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Cute book perfect for bookworms! The characters and their growth will melt your heart and it shows the importance books have for people. Really recommend!
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I found it a charming read. I loved how the characters interacted with each other and the importance of books mean to other people. 
It is heartwarming and tender and shows that we really do not know what goes on in other peoples lives that we come across.
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The Reading List by Sara Nisha Adams

Aleisha, a 17 year old with a difficult home life, is working in the local library when she discovers a reading list in a book.  Mukesh, struggling to connect with his bookworm granddaughter Priya since his wife's death, is looking for reading recommendations.  They embark on a reading journey that has incredible effects on their lives and those of their loved ones.

I have no words.... this is a BEAUTIFUL book and everyone should read it!  I've read some amazing books this year but this is my favourite by far - the characters, the story, the way it makes you feel..... all incredible!  Thank you to the author for writing such a wonderful book - it is now on my own all time favourites reading list.  I'll be buying this for all my friends and re-reading it myself!

Thank you to NetGalley and the publisher for an ARC of this book.
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A book about books, what more could a book lover possibly want to read?

Aleisha is a reluctant employee at the local library and not that much of a reader, this is a job that her brother previously did and is a stop gap until the next part of her education.

She ventures no further than the library and home, her world is very small but she discovers a list of books to read that allow her world to expand and perhaps allow her to connect with other people, with her mother, with library patrons.

Mukesh, a widower misses his wife terribly, the gap she has left behind can never be filled and the stifling protection of his daughters means he has yet to find a new way to live being a widow. He wants to connect somehow to his granddaughter and through her love of books he finds himself at the library that Aleisha works at. He finds a list of book that broaden his horizons and he finds new worlds to share with everyone.

The list of books, covers a wide range of different books, which if you are familiar with will make perfect sense into how they fit into the story and their own stories they tell to help both Aleisha, Mukesh and us as readers. If you are not familiar with then you have just gained a whole list for to enjoy at your leisure.

This is a powerful and emotional book and I was caught out by one particular plot thread, so swept away was I with the story and the characters, it felt that I was suffering my own loss. The comfort was the familiarity of books, the comfort that they can give and the way they help and heal. The message which this debut novel has conveyed with sensitivity, across cultures, across ages and across book shelves.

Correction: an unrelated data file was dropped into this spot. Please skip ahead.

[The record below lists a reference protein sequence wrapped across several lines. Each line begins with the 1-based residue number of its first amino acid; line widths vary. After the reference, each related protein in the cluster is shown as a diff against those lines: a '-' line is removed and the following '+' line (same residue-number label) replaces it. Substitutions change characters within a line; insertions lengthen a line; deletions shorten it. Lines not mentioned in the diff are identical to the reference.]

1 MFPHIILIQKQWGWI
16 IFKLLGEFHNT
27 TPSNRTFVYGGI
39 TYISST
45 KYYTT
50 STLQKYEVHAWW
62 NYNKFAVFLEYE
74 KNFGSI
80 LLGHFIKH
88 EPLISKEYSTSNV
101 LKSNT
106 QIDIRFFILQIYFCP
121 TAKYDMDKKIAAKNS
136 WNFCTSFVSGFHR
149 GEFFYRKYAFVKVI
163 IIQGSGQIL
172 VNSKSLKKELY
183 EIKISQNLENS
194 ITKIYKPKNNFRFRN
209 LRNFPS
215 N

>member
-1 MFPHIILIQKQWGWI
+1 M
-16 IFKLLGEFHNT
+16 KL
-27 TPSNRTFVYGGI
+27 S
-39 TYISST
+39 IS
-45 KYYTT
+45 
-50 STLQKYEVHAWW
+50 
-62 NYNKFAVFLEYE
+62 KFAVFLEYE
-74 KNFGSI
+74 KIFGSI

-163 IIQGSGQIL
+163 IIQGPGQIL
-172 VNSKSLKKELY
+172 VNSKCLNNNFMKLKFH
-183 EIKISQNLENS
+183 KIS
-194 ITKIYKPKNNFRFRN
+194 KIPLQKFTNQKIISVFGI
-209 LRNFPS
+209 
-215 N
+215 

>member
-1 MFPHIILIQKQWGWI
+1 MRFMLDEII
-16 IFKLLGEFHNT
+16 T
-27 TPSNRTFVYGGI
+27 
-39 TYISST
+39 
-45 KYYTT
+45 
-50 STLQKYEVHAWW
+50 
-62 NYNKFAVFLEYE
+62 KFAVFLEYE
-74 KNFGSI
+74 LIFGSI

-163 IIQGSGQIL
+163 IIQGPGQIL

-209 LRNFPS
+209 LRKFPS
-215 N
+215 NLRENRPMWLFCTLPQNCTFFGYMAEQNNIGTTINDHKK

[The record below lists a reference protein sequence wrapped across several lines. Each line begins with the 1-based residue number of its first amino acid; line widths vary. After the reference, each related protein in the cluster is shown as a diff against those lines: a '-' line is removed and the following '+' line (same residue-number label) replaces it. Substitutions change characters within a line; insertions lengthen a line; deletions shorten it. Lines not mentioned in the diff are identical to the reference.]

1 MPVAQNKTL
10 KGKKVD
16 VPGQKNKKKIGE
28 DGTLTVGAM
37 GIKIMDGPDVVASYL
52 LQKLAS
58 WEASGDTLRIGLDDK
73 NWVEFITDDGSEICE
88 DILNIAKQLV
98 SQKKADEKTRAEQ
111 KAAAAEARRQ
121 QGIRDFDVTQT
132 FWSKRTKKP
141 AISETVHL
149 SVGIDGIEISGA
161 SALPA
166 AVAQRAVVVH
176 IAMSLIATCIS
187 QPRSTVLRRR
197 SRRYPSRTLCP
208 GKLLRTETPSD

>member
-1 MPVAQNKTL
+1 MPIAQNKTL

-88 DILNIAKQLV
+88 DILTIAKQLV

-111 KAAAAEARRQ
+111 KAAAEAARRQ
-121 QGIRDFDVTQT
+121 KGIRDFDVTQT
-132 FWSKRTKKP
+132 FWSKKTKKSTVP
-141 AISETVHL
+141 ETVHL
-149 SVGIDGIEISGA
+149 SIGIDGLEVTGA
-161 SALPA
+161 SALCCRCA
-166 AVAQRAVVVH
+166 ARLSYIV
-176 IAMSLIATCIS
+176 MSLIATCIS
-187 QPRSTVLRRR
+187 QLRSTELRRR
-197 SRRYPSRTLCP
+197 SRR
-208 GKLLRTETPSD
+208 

Without doubt, one of the best books I have read and one that I would recommend for anyone who has a passion about books.
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Books about books are one of my favourite things so I couldn’t resist The Reading List. As well as being sad at times and dealing with issues of mental health and grief, it was heartwarming and showed the power of reading – and possibly more importantly how vital libraries are to local communities. It also showcased some of my favourite books of all time! What’s not to like?
Thanks to Harper Collins UK and NetGalley for this ARC in exchange for an honest review.
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he Reading List is an endearing book about the power of books to change lives. It had me in floods of tears at times but mostly it was a heart-warming testament to the transformative power of reading.

The Reading List is a love letter to libraries designed to remind the reader of the importance of libraries for local communities.

Throughout the book several characters find a mystery reading list titled ‘In case you need it’

The reading list in question comprised of the following books:

. To Kill a Mockingbird

.  Rebecca

. Kite Runner

.  Life of Pi

. Pride and Prejudice

.  Little Women

. Beloved

. A Suitable Boy

I would recommend The Reading List to anyone in a reading slump or who enjoys reading books about the joys of reading.

The characters are endearing and the relationship between Mukesh and Aleisha is sweet and believable. They, and the list, come into each other’s lives when it is most needed.

Aleisha works in the library as a part time job to escape home and the effects of her mum’s poor mental health. She doesn’t understand the joy of reading and the job is just a means to an end.

Mukesh is still reeling from the death of his wife and venturing into the library is a big deal to him. He has never read widely, and he just wants a recommendation, but Aleisha is rude to him.

Later Aleisha discovers the list and decides to make amends she will recommend the books to Mukesh. She realises though that she can’t recommend them if she hasn’t read them herself.